Two years before Chief of Naval Operations Adm. John Richardson withdrew a pair of SEAL war crimes cases from Rear Adm. Bette Bolivar, the one-star was lightly rapped for her ties to corrupt contractor Leonard Glenn “Fat Leonard” Francis.

Staffers at her own Navy Region Southwest told Navy Times that she was reprimanded by Adm. Phil Davidson in 2017. That was confirmed by senior Pentagon officials who said it had been an open secret in the sea service.

Through her spokesman, Brian O’Rourke, Bolivar declined comment. Navy leaders also decided not to issue a statement on her behalf, citing privacy concerns.

Acting as the Consolidated Disposition Authority meting out punishment in the wake of the Glenn Defense Marine Asia public corruption scandal, Davidson substantiated three of five misconduct allegations against Bolivar and unnamed members of her crew on board the salvage vessel Salvor following a visit to the Malaysian port of Kata Kinabalu in 1998, according to records released to Navy Times following a Freedom of Information Act request.

Back then, the career diver was a lieutenant commander in charge of the Salvor, according to Navy records.

Although Naval Criminal Investigative Service officials cloaked her name in the records provided to Navy Times, Davidson’s Aug. 18, 2017, disciplinary letter determined that she wrongfully accepted the improper gifts of a free hotel room, dinner, drinks, entertainment and a golf excursion from Fat Leonard and his now defunct Glenn Defense Marine Asia.

But Davidson also reasoned that Bolivar went on to have “an exemplary career” after she was plied by Fat Leonard and he found “this incident is not reflective of her otherwise superior service to the nation.”

Arguing that Bolivar wasn’t aware of Fat Leonard’s criminal activities, never solicited the gifts from the contractor or requested to take any action that would benefit his company, Davidson refused to recommend that Bolivar show cause for retention.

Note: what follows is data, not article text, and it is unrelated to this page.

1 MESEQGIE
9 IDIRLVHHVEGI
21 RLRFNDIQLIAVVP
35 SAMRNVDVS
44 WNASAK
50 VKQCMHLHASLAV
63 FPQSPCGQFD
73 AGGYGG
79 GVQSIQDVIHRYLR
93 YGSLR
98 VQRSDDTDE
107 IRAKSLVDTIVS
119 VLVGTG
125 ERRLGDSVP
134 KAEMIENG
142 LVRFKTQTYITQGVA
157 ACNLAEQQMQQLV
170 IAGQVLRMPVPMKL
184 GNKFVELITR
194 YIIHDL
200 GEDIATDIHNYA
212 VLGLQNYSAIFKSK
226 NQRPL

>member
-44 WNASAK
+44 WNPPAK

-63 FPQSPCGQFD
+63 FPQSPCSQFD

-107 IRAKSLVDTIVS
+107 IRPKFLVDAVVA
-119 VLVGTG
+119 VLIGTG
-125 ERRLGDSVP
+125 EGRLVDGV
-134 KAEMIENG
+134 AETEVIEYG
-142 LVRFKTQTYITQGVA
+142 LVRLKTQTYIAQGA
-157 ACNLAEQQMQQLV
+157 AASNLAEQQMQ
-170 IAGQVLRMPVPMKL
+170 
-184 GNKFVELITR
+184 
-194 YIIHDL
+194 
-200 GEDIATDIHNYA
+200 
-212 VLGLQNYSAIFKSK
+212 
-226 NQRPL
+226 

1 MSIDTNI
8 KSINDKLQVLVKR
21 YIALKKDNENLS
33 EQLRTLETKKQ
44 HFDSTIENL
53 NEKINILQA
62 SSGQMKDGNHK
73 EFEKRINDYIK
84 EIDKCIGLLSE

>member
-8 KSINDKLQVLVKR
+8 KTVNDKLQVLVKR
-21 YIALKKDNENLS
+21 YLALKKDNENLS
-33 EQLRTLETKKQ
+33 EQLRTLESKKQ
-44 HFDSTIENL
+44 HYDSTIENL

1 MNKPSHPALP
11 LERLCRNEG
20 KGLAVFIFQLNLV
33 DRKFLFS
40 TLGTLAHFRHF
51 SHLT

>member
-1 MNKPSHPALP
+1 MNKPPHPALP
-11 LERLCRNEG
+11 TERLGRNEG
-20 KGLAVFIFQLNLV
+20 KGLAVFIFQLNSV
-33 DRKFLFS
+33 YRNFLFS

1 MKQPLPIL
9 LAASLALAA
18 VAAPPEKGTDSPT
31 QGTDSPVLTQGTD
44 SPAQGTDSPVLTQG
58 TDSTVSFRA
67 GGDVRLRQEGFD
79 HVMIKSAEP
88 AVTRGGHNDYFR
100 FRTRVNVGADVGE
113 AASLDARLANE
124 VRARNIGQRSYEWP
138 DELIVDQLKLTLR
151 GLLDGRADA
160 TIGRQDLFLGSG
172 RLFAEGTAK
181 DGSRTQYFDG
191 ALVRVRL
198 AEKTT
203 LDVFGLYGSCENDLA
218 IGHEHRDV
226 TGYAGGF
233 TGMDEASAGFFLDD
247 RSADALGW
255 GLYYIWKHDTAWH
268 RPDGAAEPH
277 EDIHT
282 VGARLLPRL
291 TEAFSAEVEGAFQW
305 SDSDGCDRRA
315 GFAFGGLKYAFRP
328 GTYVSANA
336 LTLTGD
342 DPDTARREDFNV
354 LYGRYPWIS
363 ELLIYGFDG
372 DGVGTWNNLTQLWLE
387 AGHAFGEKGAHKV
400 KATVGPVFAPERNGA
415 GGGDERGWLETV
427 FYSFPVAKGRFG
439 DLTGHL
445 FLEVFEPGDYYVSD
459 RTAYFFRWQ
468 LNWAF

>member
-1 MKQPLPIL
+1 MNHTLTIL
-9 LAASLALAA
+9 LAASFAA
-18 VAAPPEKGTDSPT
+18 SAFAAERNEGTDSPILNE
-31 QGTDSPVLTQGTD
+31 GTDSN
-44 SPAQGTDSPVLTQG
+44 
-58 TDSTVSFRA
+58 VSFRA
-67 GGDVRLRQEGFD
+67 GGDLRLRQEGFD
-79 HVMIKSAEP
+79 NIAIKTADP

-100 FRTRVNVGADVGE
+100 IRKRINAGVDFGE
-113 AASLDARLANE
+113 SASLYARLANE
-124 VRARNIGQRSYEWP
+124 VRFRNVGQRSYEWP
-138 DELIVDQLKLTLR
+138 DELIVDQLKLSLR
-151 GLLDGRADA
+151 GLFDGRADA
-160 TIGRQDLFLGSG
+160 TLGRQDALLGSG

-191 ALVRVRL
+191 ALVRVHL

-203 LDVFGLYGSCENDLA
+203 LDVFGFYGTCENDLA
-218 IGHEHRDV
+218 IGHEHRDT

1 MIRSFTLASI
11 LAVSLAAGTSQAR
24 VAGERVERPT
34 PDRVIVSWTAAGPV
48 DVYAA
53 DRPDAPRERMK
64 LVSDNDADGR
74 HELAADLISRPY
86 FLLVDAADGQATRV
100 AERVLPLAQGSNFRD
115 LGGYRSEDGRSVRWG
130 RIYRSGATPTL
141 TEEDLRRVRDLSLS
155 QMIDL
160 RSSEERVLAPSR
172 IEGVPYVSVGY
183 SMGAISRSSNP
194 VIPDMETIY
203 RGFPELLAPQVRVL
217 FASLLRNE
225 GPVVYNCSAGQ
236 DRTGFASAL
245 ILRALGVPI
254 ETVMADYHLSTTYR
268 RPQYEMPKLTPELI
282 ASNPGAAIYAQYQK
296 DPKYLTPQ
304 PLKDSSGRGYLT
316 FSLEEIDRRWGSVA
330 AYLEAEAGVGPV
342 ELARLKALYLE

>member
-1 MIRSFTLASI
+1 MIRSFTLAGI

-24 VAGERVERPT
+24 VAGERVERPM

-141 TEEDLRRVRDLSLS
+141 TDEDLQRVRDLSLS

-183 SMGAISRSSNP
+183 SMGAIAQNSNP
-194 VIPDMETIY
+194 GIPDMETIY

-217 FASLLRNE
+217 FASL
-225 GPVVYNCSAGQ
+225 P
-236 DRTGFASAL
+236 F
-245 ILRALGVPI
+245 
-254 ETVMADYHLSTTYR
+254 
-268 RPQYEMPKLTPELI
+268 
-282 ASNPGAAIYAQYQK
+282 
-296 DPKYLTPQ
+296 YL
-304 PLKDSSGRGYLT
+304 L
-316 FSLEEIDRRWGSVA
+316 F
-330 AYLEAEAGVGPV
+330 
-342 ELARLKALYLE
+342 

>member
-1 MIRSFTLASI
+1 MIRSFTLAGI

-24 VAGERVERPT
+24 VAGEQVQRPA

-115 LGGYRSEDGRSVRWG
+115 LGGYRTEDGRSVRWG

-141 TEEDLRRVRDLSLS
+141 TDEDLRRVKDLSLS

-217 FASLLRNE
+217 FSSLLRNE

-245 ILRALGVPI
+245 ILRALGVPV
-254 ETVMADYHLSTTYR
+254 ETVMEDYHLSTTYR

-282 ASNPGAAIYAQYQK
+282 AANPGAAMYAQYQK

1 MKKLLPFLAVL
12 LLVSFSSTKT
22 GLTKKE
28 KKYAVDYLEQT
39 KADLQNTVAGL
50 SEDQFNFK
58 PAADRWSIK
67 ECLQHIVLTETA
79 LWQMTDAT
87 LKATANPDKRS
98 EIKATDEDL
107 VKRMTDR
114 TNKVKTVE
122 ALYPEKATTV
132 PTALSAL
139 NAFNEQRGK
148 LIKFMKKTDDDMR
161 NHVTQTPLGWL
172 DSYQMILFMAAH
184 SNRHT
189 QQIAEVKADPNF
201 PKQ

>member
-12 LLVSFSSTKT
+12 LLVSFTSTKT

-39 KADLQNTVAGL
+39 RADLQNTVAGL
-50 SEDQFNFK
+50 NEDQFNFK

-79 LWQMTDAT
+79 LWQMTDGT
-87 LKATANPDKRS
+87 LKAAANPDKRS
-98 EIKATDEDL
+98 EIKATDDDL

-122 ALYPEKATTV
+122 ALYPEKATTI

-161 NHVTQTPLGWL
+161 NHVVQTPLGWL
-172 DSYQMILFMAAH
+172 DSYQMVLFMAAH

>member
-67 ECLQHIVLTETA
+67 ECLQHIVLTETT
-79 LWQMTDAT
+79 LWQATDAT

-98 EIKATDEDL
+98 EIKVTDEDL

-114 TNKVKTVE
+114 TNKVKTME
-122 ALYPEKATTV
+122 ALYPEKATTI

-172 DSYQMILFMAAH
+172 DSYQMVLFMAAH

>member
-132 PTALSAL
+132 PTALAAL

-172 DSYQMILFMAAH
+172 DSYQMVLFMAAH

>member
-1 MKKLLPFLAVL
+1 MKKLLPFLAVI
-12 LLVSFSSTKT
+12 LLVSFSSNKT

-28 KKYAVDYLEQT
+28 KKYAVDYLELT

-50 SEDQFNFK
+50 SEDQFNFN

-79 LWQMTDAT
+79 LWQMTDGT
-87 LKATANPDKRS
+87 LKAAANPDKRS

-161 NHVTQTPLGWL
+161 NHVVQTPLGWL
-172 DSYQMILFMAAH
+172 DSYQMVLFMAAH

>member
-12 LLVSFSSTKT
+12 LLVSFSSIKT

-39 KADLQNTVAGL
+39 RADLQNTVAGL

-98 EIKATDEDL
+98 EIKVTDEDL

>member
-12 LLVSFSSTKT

Instead, he considered her a “significant contributor and valued leader in the Navy” who should remain in a command position.

“I personally addressed this ... through administrative action and consider this matter closed,”concluded Davidson, now at the helm of U.S. Indo-Pacific Command.

She’s faced other setbacks recently.

In a stunning series of moves beginning Thursday, CNO Richardson stripped Bolivar of her authority to preside over two court-martial cases tied to SEALs.

He began by dismissing her prosecution of Lt. Jacob X. “Jake” Portier, the officer in charge of Alpha Platoon, SEAL Team 7 during heavy fighting outside the Iraqi city of Mosul in 2017.

Military prosecutors had accused him of helping to cover up the stabbing death of an Islamic State prisoner of war by his platoon’s top enlisted sailor, Special Warfare Operator Chief Edward “Eddie” Gallagher.

But the case against Portier teetered after a military panel of his peers acquitted Gallagher of premeditated murder, attempted murder, obstruction of justice and other allegations — finding him guilty on the sole charge of posing next to the dead detainee’s body.

The panel recommended a sentence of four months behind bars — he already had served twice that in pretrial confinement — and reduction to the grade of petty officer first class.

Gallagher’s defense team appealed to Bolivar to restore his anchors and allow the highly decorated SEAL to retire after two decades of service, but she telegraphed in a letter dated Friday to his civilian defense attorney, Timothy Parlatore, a harsher outcome.

She suggested that factors such as witness intimidation, interference with the administration of justice, the effect of deferment on the good order and discipline on the command and Gallagher’s character could be considered, and that Parlatore’s plea “fails to satisfy” those concerns.

It remained unclear if Bolivar was embracing the witness intimidation charge rejected by the military jury or reacting to an often incendiary Instagram account helmed by Andrea Gallagher, the SEAL’s wife, who continues to label as liars a handful of special operators who testified against her husband.

But now that case is out of her hands and before CNO, who is slated to retire by the end of August.

Prine came to Navy Times after stints at the San Diego Union-Tribune and Pittsburgh Tribune-Review. He served in the Marine Corps and the Pennsylvania Army National Guard. His awards include the Joseph Galloway Award for Distinguished Reporting on the military, a first prize from Investigative Reporters & Editors and the Combat Infantryman Badge.

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